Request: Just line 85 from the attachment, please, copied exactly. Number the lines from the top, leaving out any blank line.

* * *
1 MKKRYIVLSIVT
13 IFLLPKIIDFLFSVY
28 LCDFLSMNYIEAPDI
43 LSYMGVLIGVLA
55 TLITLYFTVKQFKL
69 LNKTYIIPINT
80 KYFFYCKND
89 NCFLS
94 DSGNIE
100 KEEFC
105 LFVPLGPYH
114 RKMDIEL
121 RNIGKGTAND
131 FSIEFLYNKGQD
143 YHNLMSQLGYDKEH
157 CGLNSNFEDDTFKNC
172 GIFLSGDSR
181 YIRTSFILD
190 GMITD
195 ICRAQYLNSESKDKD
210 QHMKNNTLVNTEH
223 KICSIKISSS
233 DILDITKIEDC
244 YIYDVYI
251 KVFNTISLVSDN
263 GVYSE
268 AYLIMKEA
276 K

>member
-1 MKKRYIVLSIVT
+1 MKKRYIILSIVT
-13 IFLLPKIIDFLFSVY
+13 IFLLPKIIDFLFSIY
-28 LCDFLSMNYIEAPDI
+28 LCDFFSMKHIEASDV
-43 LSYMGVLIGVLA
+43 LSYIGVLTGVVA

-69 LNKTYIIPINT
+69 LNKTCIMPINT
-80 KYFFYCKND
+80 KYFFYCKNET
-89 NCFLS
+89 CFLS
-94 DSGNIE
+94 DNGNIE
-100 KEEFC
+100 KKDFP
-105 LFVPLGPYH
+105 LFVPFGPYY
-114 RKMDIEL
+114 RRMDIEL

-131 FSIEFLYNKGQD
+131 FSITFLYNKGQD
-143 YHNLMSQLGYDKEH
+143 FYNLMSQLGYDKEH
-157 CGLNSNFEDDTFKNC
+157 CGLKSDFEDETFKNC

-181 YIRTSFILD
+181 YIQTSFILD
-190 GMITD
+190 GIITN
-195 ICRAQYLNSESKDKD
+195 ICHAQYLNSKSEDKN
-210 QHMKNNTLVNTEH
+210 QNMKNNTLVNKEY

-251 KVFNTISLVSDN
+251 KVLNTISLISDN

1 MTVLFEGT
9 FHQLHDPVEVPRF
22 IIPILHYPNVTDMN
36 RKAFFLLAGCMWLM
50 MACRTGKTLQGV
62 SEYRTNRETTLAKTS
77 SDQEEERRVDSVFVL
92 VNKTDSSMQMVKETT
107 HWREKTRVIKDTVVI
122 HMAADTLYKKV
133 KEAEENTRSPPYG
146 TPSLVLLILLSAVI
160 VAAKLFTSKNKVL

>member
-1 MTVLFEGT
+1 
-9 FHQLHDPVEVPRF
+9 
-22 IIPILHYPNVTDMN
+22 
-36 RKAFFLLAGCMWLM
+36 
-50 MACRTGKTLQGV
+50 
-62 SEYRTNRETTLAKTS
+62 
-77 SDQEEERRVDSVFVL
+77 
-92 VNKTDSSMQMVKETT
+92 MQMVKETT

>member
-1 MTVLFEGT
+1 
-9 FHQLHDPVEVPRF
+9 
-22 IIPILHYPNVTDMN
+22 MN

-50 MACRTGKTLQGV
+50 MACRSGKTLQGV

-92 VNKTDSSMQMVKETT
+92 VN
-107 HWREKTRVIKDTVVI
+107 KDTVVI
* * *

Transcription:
+9 